You can ostracize good candidates by using coded language in your posting itself. You probably don’t know you’re doing it; particular vocabulary or wording can put off candidates who would fit the job well. Personality descriptions, masculine-coded words, and excessive “not required but preferred” listings will prevent people from applying.

Avoid Favoritism

When developing a hiring process for all positions, your criteria should be specific and objective to minimize bias and point to the best candidate for the job, regardless of bias. However, those criteria also need to be inflexible so that they cannot be bent to favor a particular applicant once the process has begun.

How to Address a Situation

DEI efforts are vital when addressing a situation in the workplace. Everyone has their own unique needs and accommodations. It is crucial to stay aware of your blind spots to recognize the needs of people to ensure they feel valued in the workplace. Before you try to solve any situation, ensure that you understand the person’s needs or priorities by listening with empathy and an open mind. Here are some tips to address a problem with DEI efforts: 

Listen, then take action

When addressing a situation, never start without immediately telling them your perception. Allow people to express their intent without defensiveness. It is essential to thoroughly examine specific issues to determine if policy changes need to be made.

Work collectively to set clear goals

Never leave anything unspoken. With clear goals, change to the situation may be implemented.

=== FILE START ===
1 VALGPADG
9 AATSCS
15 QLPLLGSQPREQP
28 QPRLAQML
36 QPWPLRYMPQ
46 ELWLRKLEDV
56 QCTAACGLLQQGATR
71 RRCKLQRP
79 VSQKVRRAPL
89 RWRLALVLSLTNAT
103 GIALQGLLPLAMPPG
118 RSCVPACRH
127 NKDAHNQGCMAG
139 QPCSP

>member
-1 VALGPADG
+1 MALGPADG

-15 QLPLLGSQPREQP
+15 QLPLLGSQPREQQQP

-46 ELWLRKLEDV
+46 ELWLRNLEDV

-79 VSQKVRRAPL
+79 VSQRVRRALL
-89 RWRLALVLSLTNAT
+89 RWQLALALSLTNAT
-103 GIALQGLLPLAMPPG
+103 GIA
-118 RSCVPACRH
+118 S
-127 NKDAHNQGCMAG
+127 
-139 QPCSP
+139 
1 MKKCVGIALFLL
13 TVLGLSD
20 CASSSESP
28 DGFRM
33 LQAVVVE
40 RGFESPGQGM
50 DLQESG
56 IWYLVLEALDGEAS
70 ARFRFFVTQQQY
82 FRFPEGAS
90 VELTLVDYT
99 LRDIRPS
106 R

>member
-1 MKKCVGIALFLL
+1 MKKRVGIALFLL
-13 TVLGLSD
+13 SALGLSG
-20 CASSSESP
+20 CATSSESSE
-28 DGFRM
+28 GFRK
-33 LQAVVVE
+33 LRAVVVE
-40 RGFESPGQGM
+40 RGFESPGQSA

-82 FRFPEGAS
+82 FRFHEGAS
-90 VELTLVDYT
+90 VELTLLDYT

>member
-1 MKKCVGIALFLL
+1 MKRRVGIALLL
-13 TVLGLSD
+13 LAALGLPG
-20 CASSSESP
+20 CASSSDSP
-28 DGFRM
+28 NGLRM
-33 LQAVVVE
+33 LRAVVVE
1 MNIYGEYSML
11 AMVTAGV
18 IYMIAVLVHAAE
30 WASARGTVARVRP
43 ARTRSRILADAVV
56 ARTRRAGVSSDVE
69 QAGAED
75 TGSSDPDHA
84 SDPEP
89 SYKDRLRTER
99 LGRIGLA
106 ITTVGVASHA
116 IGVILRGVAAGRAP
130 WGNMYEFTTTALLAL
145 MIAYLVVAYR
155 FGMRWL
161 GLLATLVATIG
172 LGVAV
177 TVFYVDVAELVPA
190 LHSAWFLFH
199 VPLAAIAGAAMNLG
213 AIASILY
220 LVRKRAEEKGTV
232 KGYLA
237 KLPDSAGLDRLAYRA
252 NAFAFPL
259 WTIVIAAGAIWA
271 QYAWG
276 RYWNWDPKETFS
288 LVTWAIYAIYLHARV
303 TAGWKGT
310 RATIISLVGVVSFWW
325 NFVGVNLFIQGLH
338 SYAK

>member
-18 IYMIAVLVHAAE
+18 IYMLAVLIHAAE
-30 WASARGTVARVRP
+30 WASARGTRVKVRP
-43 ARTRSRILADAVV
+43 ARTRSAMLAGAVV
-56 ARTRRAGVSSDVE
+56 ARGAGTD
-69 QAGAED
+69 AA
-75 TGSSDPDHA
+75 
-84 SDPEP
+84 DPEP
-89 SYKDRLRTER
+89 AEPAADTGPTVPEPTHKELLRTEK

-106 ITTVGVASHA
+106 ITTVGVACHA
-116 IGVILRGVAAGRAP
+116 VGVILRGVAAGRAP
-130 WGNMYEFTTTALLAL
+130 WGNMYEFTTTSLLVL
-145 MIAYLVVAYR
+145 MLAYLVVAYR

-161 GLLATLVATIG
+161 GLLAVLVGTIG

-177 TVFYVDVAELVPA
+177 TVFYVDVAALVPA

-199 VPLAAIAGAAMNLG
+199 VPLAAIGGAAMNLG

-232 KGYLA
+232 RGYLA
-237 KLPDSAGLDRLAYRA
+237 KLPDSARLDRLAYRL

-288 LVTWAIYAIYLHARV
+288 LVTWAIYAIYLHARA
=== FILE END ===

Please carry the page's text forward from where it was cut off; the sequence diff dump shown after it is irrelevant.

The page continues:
Develop new policies  Once the situation is clarified and goals are established, develop policies that align with the ethics and values of your company. After developing policies, incorporate them into employee handbooks, onboarding documents, and company resource websites. Policies must be communicated and  accessible for everyone to review and understand.


Mentorship involves actively pairing employees with leadership and supporting their growth. Leaving any employee without someone to guide them is not ideal, but leaving an employee who may already feel isolated in the workplace because of one or more differences without a guide will leave them at a serious disadvantage. When instituting your mentorship program, keep these tips in mind:

Foster Connections

Having a mentor-mentee relationship that’s all business is a start, but encourage your employees to connect by asking questions, opening up, and being consistent. This will promote relationships that foster comfort and trust between mentor and mentee.

Build Trust

Building connections will help with this step, but absolute trust comes with time. Building trust on both sides includes consistently demonstrating respect, giving projects and feedback, giving praise, and righting any wrongs committed along the way.

Drive Each Other

As mentioned above, the mentor-mentee relationship isn’t a one-way street. Encourage both parties to be open to feedback and new ideas. This helps ensure your mentors don’t feel like the burden of the relationship is on their shoulders.



Cultivating a DEI program in the workplace is a process that takes time and effort. The key to a successful DEI program is to have a specific plan and devote the right resources to implementing changes that meet employees’ needs. Following the shared tips above: addressing blind spots, creating a safe space, addressing situations, giving chances, and providing mentorship will create a guideline for your workplace to kick start a DEI program. 

At Online Optimism, we implement our DEI program in our workplace to work toward our vision. 


**This blog was a collaborative effort between our Fall 2022 Specialists, Mariela Monterrosa Rodriguez and Scout Stanford.